In these crazy times, Hamilton’s quirky sci-fi release makes perfect sense In these crazy times, Hamilton’s quirky sci-fi release makes perfect sense

In these crazy times, Hamilton’s quirky sci-fi release makes perfect sense

Luke Benedictus

When it comes to the dress code for our post-apocalyptic future, the Mad Max films wrote the rulebook. Essentially, what they prescribe is an “anything goes” approach involving heavy use of asymmetrical shoulder pads, harnesses, gratuitous cargo pockets and lots and lots of leather.

Hamilton PSR

The presumed rationale behind such get-ups is that, when you’re trying to survive in a dystopian wasteland, you wear whatever you can scavenge. But I reckon something else is going on here, too. When your circumstances become truly outlandish, the standard rules no longer apply. Forced to become more open-minded as life takes an unexpected turn, the conventional is replaced with the left field. Given that we’re all now adapting to unfathomable times ourselves (way to go, COVID-19), the decision to re-release the Hamilton Pulsar is perfect timing.

The world’s first electronic digital wristwatch was presented to the world on May 6, 1970, in a press conference at the Four Seasons in New York. With no moving parts and an LED digital display illuminated at the touch of a button, the watch was like something out of science fiction. Which, in fact, it was — the Pulsar Time Computer’s idiosyncratic design was based on a concept clock that Hamilton had created specifically for Stanley Kubrick’s interplanetary opus, 2001: A Space Odyssey.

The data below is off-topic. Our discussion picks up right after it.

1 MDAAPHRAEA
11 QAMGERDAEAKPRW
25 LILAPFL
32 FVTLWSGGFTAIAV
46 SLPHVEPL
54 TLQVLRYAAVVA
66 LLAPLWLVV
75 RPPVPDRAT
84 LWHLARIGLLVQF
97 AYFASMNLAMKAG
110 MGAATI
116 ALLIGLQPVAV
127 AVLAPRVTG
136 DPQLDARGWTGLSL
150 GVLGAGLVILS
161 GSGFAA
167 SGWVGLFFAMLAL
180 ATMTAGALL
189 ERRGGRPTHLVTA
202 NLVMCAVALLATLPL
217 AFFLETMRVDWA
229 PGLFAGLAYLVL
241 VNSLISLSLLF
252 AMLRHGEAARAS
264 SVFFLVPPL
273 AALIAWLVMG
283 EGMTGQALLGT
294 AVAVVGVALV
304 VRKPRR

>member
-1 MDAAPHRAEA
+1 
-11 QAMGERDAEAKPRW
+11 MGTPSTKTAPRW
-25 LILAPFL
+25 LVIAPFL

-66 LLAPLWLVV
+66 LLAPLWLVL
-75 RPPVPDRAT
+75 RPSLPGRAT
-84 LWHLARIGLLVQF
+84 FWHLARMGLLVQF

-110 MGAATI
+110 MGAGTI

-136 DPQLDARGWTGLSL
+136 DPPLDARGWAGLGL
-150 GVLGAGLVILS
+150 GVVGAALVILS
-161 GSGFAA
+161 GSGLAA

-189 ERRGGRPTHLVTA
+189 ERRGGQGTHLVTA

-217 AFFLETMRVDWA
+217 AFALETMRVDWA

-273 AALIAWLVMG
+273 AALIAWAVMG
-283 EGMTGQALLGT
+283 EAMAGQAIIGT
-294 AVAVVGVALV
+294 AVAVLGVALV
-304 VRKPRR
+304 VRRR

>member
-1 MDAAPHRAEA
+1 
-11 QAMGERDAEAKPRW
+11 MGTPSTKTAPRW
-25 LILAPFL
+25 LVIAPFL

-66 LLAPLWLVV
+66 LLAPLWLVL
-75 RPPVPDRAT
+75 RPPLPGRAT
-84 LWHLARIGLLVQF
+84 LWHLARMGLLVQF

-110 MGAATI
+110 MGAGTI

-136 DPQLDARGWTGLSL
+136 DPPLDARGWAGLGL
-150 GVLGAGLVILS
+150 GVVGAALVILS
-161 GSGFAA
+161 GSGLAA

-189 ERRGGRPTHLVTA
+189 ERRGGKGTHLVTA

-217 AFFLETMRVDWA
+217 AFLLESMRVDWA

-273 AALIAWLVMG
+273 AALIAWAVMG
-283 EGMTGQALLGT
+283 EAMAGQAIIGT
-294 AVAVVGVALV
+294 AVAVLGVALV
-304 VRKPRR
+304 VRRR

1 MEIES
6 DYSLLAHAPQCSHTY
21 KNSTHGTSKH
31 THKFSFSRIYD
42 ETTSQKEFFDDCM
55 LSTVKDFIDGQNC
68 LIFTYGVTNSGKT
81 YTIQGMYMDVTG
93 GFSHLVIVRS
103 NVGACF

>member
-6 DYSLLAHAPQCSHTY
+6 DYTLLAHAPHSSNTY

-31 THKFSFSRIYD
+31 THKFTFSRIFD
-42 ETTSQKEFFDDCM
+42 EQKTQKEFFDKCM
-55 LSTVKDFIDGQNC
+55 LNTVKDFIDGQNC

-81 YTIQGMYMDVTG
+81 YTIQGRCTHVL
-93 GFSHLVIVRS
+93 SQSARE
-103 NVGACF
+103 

This was a truly radical watch that didn’t even tick (!) due to its reliance on a mysterious new technology called quartz. With its glowing red digits, this was a robotic glimpse of the future that you could attach to your wrist.

The first Pulsar went on sale in 18-karat gold for $US2100 – the same price back then as a gold Rolex. That hefty price tag didn’t stop a stampede of celebrities, from Jack Nicholson and Keith Richards to Joe Frazier and Elvis Presley, rushing to acquire one. The watch even turned the gadget-savvy head of James Bond’s Q – Roger Moore wears the watch in 1973’s Live and Let Die.

Visually, the new PSR is a faithful revamp with the stark minimalism of the display housed in the bulbous cushion case. The big development on this updated version is the display. On the original, the dial remained dark unless you pushed the button. Here, a reflective LCD ensures it’s legible in daylight, while the button activates an OLED (organic light-emitting diode) display that triggers the readout.

Hamilton PSR

Other new additions include an anti-reflective sapphire crystal as well as water resistance of 100m. It’s available in two models – the stainless-steel version ($US754), and there’s a limited-edition run of 1970 pieces in stainless-steel coated in gold PVD ($US995). What to make of it? The Hamilton PSR is a retro-futuristic statement piece that feels like a set piece from the original Star Trek. Yes, it’s wildly incoherent in a modern context, but that’s exactly what makes it so fun. Hamilton have delivered an extraordinary watch for these baffling times.